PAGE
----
|Kenneth Branagh as Macbeth|
A brief description of the background to this play is important and relevant. King James VI of Scotland became James I of England and Scotland when the two nations were united in 1603 and William Shakespeare's company of players wisely became known as The King's Men instead of the The Queen's Men. They depended upon a certain amount of Royal patronage so when Macbeth was written, probably in 1606, it was natural that he wanted to please the new King.
James was known to have been a believer in Witchcraft and had actually written a book on the subject. Our William was rather clever in making the witches central to the Macbeth's tragedy. You are probably aware of the famous opening scene with the three witches. Click here to view that opening scene. The witches occur at intervals throughout the play.
Here is a brief synopsis of the plot: At the outset of the play Macbeth and Banquo are shown as heroic generals who have bravely helped Scotland defeat two invading armies. When the witches predict that Macbeth will be King he is sceptical until the King promotes him to a high rank (Thane of Cawdor) so he begins to believe the prediction. The themes that develop are deception and the destructive power of unchecked ambition (through hallucinations and 'blood'). When King Duncan comes to stay at Macbeth's castle in Inverness Lady Macbeth (the original femme fatale?) persuades him to murder the King, which he does. He then decides that his friend Banquo is a rival so he kills him too.
However, at a feast hosted by the newly-crowned Macbeths, Banquo's ghost appears at the dinner table and Macbeth begins to loose his mind. He is eventually killed by MacDuff, whose family Macbeth has also had murdered.
Shakespeare's genius shows in his psychological insight (before psychology existed!) such as this scene where, on his way to murder King Duncan, Macbeth hallucinates about a dagger, "Is this a dagger I see before me?", brilliantly played by Sir Patrick Stewart (Captain Picard of Star Trek if you prefer). This speech is a superb example of Shakespeare's craft and, in this clip, I especially love the menace evoked by the wonderful background music that hovers behind Macbeth's soliloquy.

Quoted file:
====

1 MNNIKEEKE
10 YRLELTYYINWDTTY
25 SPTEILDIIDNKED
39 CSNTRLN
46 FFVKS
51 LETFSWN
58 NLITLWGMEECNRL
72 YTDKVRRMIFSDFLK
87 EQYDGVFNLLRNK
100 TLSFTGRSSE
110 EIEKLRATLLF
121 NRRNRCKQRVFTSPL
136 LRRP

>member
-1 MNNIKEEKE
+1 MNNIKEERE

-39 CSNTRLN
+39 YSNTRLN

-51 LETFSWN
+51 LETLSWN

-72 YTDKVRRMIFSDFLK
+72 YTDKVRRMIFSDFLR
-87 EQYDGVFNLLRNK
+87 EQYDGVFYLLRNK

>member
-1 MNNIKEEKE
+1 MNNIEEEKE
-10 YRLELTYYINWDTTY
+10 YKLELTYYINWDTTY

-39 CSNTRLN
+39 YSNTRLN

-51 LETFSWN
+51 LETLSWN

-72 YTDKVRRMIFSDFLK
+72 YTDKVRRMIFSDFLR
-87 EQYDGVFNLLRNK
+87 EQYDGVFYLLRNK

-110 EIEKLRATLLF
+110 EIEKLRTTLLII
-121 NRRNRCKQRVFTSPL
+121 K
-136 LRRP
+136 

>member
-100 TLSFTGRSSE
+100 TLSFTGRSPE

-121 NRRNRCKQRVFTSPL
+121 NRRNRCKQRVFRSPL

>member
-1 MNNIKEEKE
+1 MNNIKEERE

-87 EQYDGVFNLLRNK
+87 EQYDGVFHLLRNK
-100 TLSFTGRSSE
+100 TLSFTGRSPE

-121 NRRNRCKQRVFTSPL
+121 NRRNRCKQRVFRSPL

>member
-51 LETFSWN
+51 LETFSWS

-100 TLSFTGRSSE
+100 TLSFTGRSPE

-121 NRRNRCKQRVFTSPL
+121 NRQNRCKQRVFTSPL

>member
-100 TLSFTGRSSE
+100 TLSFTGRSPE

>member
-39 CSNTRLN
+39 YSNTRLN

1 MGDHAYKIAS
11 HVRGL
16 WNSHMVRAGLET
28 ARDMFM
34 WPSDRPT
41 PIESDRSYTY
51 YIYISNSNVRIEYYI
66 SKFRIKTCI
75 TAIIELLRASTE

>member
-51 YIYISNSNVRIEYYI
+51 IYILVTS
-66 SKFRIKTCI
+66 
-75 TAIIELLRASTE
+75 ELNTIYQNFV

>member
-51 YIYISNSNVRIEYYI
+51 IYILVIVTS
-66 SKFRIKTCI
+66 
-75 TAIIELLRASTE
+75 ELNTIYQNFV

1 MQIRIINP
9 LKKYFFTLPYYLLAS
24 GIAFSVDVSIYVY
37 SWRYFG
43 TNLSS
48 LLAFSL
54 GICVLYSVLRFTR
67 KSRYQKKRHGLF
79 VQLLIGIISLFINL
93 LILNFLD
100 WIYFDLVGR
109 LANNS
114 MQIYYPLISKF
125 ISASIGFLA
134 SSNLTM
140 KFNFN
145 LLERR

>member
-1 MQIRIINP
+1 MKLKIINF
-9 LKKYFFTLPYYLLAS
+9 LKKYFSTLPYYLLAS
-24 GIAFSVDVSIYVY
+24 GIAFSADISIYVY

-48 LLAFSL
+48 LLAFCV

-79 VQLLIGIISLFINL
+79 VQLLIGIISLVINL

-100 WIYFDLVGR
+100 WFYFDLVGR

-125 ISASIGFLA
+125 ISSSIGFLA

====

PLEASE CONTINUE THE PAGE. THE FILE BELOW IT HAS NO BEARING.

It is often not appreciated how much the English language owes to the creations of William Shakespeare. Here are just a few quotes that originated in The Tragedy of Macbeth.
"Fair is foul and foul is fair"
- The witches indicating that all is not as it seems in life.
"Nothing in his life became him like the leaving it"
- Malcolm's description of Macbeth's slaying of the traitor Macdonwald.
"Yet I do fear thy nature; it is too full of the milk of human kindness"
- Lady Macbeth fearing that her husband isn't evil enough!
"Double,double toil and trouble;
Fire burn and cauldron bubble."
"By the pricking of my thumbs,
Something wicked this way comes."
- The witches awaiting the arrival of Macbeth.
"Out damned spot!, out I say!"
- Lady Macbeth referring to blood on her clothing, while she is sleep-walking.
"She should have died hereafter;
There would have been a time for such a word.
Tomorrow, and tomorrow, and tomorrow,
Creeps in this petty pace from day to day
To the last syllable of recorded time,
And all our yesterdays have lighted fools
The way to dusty death. Out, out, brief candle!
Life's but a walking shadow, a poor player
Told by an idiot, full of sound and fury,
- Macbeth on hearing of the death of his wife.
Macbeth: "If we should fail?"
Lady Macbeth: "We fail.But screw your courage to the sticking-place and we'll not fail."
Finally, my favourite part of the play (and there are many contenders) is this:
Macbeth has asked the witches if all of their predictions will come true, will no-one defeat him? and they tell him:
"Macbeth shall never vanquished be until
Great Burnam Wood to high Dunsinane Hill
Shall come against him."and
"No man of woman born shall harm Macbeth."
Burham Wood is a small forest about five miles from Dunsinane Hill where Macbeth's castle is situated.
Naturally Macbeth is pleased to hear this declaring that his overthrow "can never be"
However when an English army of 10,000 men advances on Macbeth in support of the legitimate Scottish King, their general tells them to cut branches from the trees in the wood to camouflage themselves.
So, when a servant informs Macbeth that Burnham Wood is advancing on the castle, Macbeth becomes even more unhinged (well, wouldn't you?)
And at the end of the play when Macbeth is fighting MacDuff, he still believes himself to be invincible because "no man of woman born" can harm him.
But he is then in informed by MacDuff that he was "ripped from his mother's womb" (ie: came into the world by Caesarean section).....oops!
MacDuff kills Macbeth
If you would like to see a BBC production of the play click here
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